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The use of ICTs in the English class: an enriching experience

Anahí Cuestas


Valquiria Fazzi


Globalization has caused significant changes all over the world in different fields. Education has been particularly affected by this process of transformation, especially due to the development and fast spread of the new information and communication technologies (NICTs) which have led to a paradigm shift in the teaching-learning process.

The implementation of such technologies in and outside the classroom has fostered autonomous learning thus encouraging students to become more independent and more responsible for their learning processes in new educational environments.

The aim of this paper is to describe an experience using different ICTs in an ESP class and to analyse the advantages and drawbacks of using these tools in this particular context.




No doubt may be cast on the fact that globalization, together with the development and fast spread of the new information and communication technologies (NICTs) have caused significant social, economic and educational changes all over the world. The impact of the digital wave has influenced a fully integral part of our lives integrating the digital technologies to our routines at high speed. Studying and managing a foreign language in this new context is a way of meeting a need in order to be apt and gain access to education and employment possibilities rather than being just a mere pleasing pastime to cater for leisure time, (Ellis, 2003; Graddol, 2006).

In the field of education, the introduction of the ICTs has brought about a paradigm shift in the teaching-learning process. Nowadays, our students are harnessing the new technologies and thus they learn in a new manner: they create knowledge rather than memorize and repeat content. Within this new digital environment, we, teachers, must provide our students with lessons where the outside world of emerging technologies is bridged to the classroom and act as guides. Learners should feel that they can have an online identity in networking spaces in order to increase opportunities for learning, to foster collaboration, motivation and knowledge-sharing.

The aim of this paper is to describe an experience using different ICTs in an ESP class that paved the way for the creation of an educational blog with a variety of multimedia materials, and to analyse the advantages and drawbacks of using these tools in this particular context.


Background information

The experience was carried out with a small group of adult students (aged 30 to 55) who work as administrative or technical staff at the School of Astronomical and Geophysical Sciences belonging to the National University of La Plata, Argentina. They all shared the same mother tongue (Spanish) and English level (A2). The course lasted four months with two-hour classes being delivered once a week. The material used included a selection of units from New English File Elementary (Oxford) as well as some additional online material.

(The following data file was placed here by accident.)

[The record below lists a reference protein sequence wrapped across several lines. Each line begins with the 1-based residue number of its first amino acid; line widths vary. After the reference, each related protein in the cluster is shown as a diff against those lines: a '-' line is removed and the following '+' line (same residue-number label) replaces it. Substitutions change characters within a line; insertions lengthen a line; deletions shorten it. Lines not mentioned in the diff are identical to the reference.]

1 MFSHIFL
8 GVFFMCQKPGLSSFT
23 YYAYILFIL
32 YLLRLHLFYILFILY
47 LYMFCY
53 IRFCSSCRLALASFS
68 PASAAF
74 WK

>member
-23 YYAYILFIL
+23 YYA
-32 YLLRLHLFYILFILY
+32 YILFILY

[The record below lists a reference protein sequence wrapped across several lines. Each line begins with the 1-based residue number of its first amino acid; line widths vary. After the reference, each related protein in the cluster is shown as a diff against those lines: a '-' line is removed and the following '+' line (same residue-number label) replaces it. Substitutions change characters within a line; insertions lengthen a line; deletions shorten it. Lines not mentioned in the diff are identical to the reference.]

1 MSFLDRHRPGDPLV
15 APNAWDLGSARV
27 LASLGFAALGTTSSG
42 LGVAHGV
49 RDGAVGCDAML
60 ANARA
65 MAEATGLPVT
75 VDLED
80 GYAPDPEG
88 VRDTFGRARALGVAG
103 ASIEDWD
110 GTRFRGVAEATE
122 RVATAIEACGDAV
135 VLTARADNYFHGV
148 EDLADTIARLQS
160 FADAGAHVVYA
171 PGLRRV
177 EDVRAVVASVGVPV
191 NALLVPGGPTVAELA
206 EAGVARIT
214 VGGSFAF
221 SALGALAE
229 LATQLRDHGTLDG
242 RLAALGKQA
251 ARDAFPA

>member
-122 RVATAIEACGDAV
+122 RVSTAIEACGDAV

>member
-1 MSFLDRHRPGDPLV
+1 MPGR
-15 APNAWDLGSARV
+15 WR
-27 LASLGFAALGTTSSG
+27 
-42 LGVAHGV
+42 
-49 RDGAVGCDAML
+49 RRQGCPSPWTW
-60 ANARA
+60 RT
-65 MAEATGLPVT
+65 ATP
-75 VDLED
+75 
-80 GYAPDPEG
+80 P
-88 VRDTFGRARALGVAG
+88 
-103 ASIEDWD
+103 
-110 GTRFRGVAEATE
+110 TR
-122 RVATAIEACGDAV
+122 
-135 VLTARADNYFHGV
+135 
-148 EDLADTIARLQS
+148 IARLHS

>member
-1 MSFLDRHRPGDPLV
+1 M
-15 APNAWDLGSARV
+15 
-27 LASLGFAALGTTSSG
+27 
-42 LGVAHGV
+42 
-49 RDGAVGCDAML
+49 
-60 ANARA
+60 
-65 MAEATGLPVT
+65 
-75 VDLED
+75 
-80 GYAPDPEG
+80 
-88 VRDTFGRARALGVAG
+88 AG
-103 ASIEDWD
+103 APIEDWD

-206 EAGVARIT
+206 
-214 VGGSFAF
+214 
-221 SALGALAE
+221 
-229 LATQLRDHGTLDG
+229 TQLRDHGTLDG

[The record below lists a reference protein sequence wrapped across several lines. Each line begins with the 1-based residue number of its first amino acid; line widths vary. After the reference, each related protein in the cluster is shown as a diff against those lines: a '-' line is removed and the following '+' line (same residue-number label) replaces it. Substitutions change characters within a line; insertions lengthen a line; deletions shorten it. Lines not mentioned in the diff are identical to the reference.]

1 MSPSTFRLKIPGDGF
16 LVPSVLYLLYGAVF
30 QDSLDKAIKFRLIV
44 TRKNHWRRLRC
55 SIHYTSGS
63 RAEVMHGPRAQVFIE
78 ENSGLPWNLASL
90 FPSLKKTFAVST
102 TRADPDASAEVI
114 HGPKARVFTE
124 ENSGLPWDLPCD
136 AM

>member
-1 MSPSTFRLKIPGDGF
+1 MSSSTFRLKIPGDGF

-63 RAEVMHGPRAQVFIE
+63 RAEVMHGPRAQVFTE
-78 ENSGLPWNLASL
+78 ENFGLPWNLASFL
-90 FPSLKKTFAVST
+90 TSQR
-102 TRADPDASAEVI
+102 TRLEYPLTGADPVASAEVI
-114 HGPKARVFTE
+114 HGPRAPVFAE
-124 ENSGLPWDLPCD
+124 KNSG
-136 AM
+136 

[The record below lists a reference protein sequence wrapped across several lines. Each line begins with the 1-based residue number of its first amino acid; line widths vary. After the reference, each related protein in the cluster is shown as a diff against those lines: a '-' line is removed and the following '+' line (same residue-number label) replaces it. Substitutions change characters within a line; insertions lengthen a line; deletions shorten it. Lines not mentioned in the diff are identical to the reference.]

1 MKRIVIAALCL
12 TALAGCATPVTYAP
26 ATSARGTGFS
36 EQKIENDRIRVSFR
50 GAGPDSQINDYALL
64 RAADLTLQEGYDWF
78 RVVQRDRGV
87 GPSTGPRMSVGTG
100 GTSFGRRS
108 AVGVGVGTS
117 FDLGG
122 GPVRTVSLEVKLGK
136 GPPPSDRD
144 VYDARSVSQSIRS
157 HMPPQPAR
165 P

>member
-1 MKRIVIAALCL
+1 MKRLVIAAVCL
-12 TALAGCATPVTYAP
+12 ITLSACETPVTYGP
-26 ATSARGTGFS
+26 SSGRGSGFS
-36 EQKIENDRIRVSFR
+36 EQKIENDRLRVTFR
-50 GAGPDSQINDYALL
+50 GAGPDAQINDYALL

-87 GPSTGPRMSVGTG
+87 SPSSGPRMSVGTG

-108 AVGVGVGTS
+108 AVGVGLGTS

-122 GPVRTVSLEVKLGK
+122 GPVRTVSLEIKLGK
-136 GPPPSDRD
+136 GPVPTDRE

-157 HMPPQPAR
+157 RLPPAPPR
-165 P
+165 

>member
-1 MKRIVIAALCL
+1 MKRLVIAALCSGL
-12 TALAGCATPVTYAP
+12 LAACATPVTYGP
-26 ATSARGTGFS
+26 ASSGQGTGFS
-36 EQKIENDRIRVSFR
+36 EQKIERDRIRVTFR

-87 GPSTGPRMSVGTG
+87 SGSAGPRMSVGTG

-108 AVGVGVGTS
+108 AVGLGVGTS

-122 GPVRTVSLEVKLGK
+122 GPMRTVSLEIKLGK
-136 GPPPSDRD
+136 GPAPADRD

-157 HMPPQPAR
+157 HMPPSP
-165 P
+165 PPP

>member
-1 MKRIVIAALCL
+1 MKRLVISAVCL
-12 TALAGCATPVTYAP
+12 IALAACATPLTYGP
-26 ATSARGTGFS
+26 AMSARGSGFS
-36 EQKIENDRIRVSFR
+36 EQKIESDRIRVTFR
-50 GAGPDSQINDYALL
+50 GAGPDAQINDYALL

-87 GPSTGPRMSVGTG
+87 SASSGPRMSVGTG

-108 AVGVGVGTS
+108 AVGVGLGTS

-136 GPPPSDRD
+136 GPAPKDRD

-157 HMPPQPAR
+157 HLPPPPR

All students knew how to use the word processor and send emails and some of them were familiar to a little extent with the use of other tools available on the web (blogs, picture or video editors, google docs and social networking sites); however, they were all very enthusiastic about incorporating new ICTs in the classroom, as they had never used these instruments in an educational environment.

Within this context, the introduction of technology was thought first as a means of giving students the possibility of being in contact with the language they were learning beyond the classroom walls while engaging in real communication (Torres, 2012); second, as a possibility of integrating technologies that “support real models and contexts through which students can actively improve their listening, speaking, vocabulary and writing abilities” (Torres, 2012, p. 30); and third, as an opportunity of bridging the “digital divide” particularly in the case of the “digital immigrants”, i.e., of “those who come late to the world of technology”  (Dudeney & Hockly, p. 9, 2008).

As regards evaluation, the course focused on formative assessment, that is, assessment for learning rather than on assessment of learning (tests and examinations) (Black, Harrison, Lee, Bethan & Dylan, 2005). Therefore, at the beginning of the course students were informed that no final exam would be administered. The ongoing assessment would be based on the different tasks learners would have to perform, some of which would incorporate the use of ICTs, and they were also told that, by the end of the course, a blog would be created and they would have to post one of the texts (oral and/or written) they had created dealing with some of the topics covered in the course (personal information, description of places, historical events). Permanent oral and/or written feedback was given to students during the course. This was possible because there were only 10 students.


 ICTs used in the English class

As stated, one of the goals set for this course was the creation of an educational blog in which learners could present their works. Therefore, the first step to introduce the new technologies in the classroom was to show students examples of blogs so that they became familiar with their use and characteristics. In this way, the students could see posts similar to the ones they would have to produce, analyse content, form and discuss what themes and topics could be imitated for their own presentations. In this activity, the students were capable to see in advance that when a person posts something, the message gains a highly meaningful communicative effect. Other students respond to the posts and links to other posts may also be created, the so-called threads.